Lou Gehrig - Wikipedia

Great Baseball Nicknames- “Iron Horse’- Lou Gehrig. Back when I was growing up I recall a number of magazine articles and discussions on the question- What baseball records will never be broken? One of the ones always mentioned was Lou Gehrig’s consecutive games streak. Gehrig- the great New York Yankee first baseman played every game from June 1, 1925 to May 2, 1939- a total of 2130 consecutive games. Gehrig got the nickname because of his dependability- his always being in the line-up. While his more famous teammate- Babe Ruth was one of the most colorful figures in American history- let alone just baseball- Gehrig wasn’t very colorful or loud- he just went about his business- until a rare muscle disease called amyotrophic lateral sclerosis- now called Lou Gehrig’s disease cut him down. On June 5, 1982 Cal Ripken Jr. of the Baltimore Orioles began a streak-a streak that would last until September 20, 1998- he not only broke the unbreakable record by the “Iron Horse” he demolished it- finishing with 2632 consecutive games played. Gehrig had other nicknames- his teammates would call him ‘Buster’- a nickname given to him by Babe Ruth- Ruth usually called people ‘Kid’ because he was terrible at remembering names. He was also called ‘Biscuit Pants”- because of his running back’s low center of gravity and ‘Little Joe’- because he wore uniform #4- and a four on the dice was known as a “Little Joe’ in Parcheesi.

Gehrig, Lou | Baseball Hall of Fame


  1. Probably was grateful “Iron Horse” won out over “Biscuit Pants”! I doubt Ripken’s streak will ever be broken. While I thought Cal was a bit selfish – he probably should have sat out from time to time when he wasn’t at his best – I admire that attitude of wanting to be there every day. The players who are good consistently for years win me over more than ones who are brilliant for a year or two then fade off.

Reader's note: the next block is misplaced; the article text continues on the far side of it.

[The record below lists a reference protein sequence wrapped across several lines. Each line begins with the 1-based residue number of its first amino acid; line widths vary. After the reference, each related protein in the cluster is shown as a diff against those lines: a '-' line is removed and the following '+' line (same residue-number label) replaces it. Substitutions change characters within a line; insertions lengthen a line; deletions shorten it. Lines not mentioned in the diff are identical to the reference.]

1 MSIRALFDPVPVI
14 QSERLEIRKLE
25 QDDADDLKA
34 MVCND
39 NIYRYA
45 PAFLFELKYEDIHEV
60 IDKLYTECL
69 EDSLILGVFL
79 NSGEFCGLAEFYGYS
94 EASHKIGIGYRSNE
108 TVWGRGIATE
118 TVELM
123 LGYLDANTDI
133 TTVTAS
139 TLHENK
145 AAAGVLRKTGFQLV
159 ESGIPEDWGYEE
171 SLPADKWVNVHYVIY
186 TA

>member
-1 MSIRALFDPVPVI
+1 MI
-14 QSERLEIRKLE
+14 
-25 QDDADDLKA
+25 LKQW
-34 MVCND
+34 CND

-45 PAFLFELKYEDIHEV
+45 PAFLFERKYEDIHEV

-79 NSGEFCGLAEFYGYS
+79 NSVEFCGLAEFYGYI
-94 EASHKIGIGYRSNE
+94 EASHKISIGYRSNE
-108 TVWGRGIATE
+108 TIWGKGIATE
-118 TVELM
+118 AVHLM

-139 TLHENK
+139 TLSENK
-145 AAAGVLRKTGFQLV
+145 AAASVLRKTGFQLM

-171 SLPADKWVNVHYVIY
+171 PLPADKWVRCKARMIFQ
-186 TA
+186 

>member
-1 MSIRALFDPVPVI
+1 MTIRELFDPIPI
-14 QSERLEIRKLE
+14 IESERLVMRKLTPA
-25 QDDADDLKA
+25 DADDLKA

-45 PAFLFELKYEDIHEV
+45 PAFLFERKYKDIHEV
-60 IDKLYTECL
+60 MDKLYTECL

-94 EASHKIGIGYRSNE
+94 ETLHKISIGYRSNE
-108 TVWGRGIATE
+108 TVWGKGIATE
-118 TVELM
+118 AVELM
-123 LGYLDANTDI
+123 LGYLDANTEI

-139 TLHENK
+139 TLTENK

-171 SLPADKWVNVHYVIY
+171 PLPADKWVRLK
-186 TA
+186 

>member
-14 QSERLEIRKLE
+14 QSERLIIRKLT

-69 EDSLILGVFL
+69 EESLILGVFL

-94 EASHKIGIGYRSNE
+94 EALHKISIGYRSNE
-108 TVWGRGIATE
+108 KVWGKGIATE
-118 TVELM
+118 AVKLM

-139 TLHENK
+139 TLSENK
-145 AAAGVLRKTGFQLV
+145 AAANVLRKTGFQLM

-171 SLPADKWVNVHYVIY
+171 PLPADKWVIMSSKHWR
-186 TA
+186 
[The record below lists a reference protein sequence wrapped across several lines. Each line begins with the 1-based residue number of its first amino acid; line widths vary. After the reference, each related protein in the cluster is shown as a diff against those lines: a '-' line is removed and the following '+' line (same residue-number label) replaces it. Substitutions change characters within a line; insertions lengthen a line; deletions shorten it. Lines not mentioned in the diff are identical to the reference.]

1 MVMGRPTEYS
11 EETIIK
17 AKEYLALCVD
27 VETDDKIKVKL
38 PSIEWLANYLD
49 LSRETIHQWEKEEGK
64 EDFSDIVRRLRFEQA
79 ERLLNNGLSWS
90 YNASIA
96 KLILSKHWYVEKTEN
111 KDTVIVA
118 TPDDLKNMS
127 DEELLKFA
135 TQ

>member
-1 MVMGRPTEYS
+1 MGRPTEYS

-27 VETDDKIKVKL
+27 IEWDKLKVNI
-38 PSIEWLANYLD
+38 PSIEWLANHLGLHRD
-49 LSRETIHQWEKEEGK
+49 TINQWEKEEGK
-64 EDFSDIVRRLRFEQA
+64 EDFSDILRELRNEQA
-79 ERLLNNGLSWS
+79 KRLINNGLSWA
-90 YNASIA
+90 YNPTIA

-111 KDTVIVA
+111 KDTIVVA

• I don’t think Cal’s record will be broken- not because a player couldn’t do it- but because no team is going to let it happen.

    • Yep…few even go 162 for one year anymore. Likewise, innings…I think Wilbur Wood tossed something like 383 one year in 70s…can’ t imagine that been duplicated.

    • The game has changed- I believe the last pitcher to pitch 300 innings in a season was Steve Carlton in the early 80’s…. I wonder what the longest current streak is? It’s probably so short we’d laugh.

  2. Such records are worthless. It is against our primary human nature to strive for such achievements. Lou Gehrig paid big price for it. I am sure he would rather skip few matches here and there and played few seasons more and then enjoyed life with family.

  3. Of course, that would be too simple. But it contributed to it significantly – he was ignoring his alarms and exhausted his immunity by overstressing the organism. You would need to know something about ALS to understand it. I have gone through the memoirs and analyzed his case. Even those suspected hits into the head contributed. Every injury counts but much more factors are involved. ALS is a very complex syndrome.

  4. That is right. Speculation. Everything is speculation first. With LG case not much can be proved after 80 years since his death but remember this when, one day, ALS “mystery” will be broken.

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